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Breakthrough Agreement Reached to Finalize Deal on Grand Ethiopian Renaissance Dam
Ethiopia and Egypt have reached a significant breakthrough in their long-standing dispute over the Grand Ethiopian Renaissance Dam (GERD) on the Blue Nile. On Thursday, July 13, 2023, Egyptian President Abdel Fattah al-Sisi and Ethiopian Prime Minister Abiy Ahmed held talks in Cairo, where they discussed ways to overcome the stalemate in negotiations regarding the dam. A joint statement released by the Egyptian presidency announced that the two leaders agreed to expedited negotiations to finalize an agreement on the dam’s filling and operation within the next four months.
Talks Take Place on the Sidelines of African Summit
The meeting between President al-Sisi and Prime Minister Ahmed occurred on the sidelines of a summit of African leaders aimed at resolving the conflict in war-torn Sudan. Although Sudan was not directly involved in the discussions, Mubarak Ardol, a former rebel leader considered close to the Sudanese army, expressed support for the preliminary agreement on the dam, indicating the possibility of future trilateral discussions involving Sudan.
A History of Disputes and Concerns
Since its inception in 2011, the GERD has been a subject of controversy and tension between Ethiopia and its downstream neighbors, particularly Egypt and Sudan. The primary concern revolves around the potential impact of the dam on the flow of the Nile River, upon which Egypt heavily relies for 97% of its water needs. Sudan, which experiences both water scarcity and annual flooding, initially criticized the project but has shown a changing stance, recognizing the potential benefits of flood regulation.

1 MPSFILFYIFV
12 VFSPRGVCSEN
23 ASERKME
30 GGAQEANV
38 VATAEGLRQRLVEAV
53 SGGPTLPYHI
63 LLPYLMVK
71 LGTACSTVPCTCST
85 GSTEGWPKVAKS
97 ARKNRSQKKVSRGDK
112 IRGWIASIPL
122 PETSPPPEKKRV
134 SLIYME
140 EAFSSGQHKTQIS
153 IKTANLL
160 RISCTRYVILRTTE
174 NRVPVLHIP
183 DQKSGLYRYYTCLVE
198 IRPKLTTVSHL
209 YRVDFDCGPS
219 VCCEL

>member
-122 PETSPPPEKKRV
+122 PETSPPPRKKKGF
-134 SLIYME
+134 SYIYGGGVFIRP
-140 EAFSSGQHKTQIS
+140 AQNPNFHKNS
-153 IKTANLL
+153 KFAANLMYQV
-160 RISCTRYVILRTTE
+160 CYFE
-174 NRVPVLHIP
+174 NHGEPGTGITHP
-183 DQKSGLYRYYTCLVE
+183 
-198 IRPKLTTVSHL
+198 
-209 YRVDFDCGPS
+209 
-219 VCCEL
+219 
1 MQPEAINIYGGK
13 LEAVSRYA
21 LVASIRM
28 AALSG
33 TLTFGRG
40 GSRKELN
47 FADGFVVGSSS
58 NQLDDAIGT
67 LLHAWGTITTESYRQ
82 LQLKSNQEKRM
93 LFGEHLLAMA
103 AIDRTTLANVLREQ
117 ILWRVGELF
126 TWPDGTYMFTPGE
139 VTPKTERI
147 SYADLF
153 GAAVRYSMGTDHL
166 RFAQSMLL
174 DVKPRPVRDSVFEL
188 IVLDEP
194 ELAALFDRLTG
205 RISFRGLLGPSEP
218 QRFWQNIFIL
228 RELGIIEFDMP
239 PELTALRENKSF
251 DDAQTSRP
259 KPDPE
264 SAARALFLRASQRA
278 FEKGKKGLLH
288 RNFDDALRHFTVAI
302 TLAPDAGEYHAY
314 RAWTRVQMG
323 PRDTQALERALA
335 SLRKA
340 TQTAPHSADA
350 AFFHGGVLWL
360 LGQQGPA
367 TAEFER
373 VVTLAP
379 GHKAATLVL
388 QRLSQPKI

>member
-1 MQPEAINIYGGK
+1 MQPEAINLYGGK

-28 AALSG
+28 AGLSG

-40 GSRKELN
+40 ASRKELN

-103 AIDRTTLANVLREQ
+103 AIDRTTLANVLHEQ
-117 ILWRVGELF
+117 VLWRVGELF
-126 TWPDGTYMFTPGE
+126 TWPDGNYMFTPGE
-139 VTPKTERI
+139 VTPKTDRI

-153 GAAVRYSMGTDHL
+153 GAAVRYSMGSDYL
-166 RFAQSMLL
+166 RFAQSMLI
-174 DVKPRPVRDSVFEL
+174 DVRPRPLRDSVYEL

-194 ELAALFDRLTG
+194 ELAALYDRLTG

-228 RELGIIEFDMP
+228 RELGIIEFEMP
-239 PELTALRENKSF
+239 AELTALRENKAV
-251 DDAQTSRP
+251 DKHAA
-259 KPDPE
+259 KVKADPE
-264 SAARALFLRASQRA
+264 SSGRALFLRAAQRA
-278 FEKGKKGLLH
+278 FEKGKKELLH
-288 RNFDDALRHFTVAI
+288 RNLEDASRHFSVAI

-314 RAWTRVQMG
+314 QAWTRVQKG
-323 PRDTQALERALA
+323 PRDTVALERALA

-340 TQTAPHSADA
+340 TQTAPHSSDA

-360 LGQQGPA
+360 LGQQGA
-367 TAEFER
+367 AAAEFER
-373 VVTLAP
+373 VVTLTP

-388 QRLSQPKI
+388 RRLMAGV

The Significance of the Dam for Ethiopia
For Ethiopia, the GERD represents a crucial development project that is nearing completion, with 90% of construction already finished. The dam is expected to generate up to 6,500 megawatts of electricity, effectively doubling Ethiopia’s current national electricity output. This significant increase in power generation will not only meet the growing energy demands of the country but also provide access to reliable electricity for a large portion of the population currently unconnected to the grid.
The Potential for Scientific and Political Solutions
While concerns persist, researchers and experts suggest both political and scientific approaches to address the situation. One possible solution is a data-sharing agreement between Egypt, Sudan, and Ethiopia, which would enable the management of water flows from the dam. Such an agreement could include provisions for guaranteed water releases during periods of drought, fostering trust, cooperation, and sustainable multilateral management of the Nile’s flows.
Additionally, scientists propose operating the GERD and Egypt’s Aswan High Dam together, which could lead to increased water supply for both countries. The high altitude of the GERD and the lower altitude of the Aswan High Dam, combined with differences in reservoir size, could minimize evaporation losses and enhance hydropower generation.
Prospects for an Agreement
As the GERD’s completion approaches, anticipated between 2024 and 2025, the possibility of reaching a comprehensive agreement is still uncertain. However, the recent breakthrough and the commitment of Egypt and Ethiopia to expedited negotiations provide a glimmer of hope for a resolution to the longstanding dispute over Africa’s largest dam.
In conclusion, the agreement between Egypt and Ethiopia to finalize a deal on the GERD within four months marks a significant step toward resolving their differences. Despite the challenges and concerns surrounding the dam, both countries have expressed a willingness to explore political and scientific solutions that could benefit all parties involved. The next few months will be crucial in determining the future of the dam and shaping the relationship between Ethiopia, Egypt, and potentially Sudan.